But I count myself as a strong skeptic. I glory in the debunking of nonsense, and make a monthly pledge to the JREF to help in some small way to continue the work. Is this a problem? Can a person be both a skeptic and a person of faith?
The answer is, Mr. Randi and I agree, a resounding YES. Nothing the JREF does has anything to do with religion, either formally or informally. True, many of the claimants bring religion into it, but in terms of the tests and the evaluations, the trials are faith-free. And you will note that while Mr. Randi is a gentle atheist, he never preaches that (if you will pardon the word choice). Rather, Mr. Randi willingly states that a scientific mind, an inquiring mind, a logical mind can also be a religious mind.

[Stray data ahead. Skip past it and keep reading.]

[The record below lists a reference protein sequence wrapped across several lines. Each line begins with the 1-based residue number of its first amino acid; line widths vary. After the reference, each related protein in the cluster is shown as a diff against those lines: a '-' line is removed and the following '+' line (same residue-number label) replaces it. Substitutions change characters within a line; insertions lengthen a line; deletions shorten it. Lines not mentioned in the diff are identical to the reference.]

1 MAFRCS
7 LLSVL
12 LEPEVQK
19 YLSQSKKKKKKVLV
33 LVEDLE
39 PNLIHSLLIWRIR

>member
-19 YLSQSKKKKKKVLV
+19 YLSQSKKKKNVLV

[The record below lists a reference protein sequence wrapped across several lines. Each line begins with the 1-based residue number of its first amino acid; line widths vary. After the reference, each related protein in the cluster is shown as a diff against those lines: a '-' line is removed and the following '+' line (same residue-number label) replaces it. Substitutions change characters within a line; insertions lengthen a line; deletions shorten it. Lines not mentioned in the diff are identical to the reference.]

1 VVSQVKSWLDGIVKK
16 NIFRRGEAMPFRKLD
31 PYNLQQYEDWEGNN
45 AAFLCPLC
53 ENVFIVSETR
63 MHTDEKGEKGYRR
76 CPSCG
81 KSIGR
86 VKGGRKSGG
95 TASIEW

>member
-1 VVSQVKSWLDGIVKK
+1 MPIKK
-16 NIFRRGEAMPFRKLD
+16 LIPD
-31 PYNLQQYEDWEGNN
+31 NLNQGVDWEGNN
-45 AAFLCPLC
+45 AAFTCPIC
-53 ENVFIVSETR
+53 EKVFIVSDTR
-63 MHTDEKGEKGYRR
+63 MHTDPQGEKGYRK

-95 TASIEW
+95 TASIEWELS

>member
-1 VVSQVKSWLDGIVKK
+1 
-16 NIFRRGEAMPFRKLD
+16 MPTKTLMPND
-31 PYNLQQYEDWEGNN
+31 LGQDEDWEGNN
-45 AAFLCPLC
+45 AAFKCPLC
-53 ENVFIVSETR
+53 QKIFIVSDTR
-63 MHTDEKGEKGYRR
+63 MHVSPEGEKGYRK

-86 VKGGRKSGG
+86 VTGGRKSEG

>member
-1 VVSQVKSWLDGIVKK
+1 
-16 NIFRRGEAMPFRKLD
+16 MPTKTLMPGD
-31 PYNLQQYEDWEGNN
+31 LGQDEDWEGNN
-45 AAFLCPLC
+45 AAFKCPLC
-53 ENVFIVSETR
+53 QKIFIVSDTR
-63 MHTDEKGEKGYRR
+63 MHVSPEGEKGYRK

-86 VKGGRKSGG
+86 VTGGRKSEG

This distinction is, I think, all too often ignored within the skeptical atheist community. At the Amaz!ng Meeting I happened to remark from the podium that I was not an atheist, and that "atheism" is not a synonym for "skeptic" in my book. I did not intend to be terribly profound with that comment, but given the number of folks who came up to talk to me about it later, I can only assume that I did strike a nerve. Most remarked how glad they were I had said that, as they had felt, at least to some degree, unwelcome, before that comment.
Thus, simply put, I believe strongly that you can believe strongly in both God and skepticism. I do mean that, of course, in a very broad way. I think if you believe Oral Roberts raised folks from the dead, and that Peter Popoff's earpiece is just a hearing aid, well, then, maybe we do have some differences. But in general, I think we do ourselves a disservice as skeptics if we try to maintain that the only "pure" skeptic is an atheist skeptic.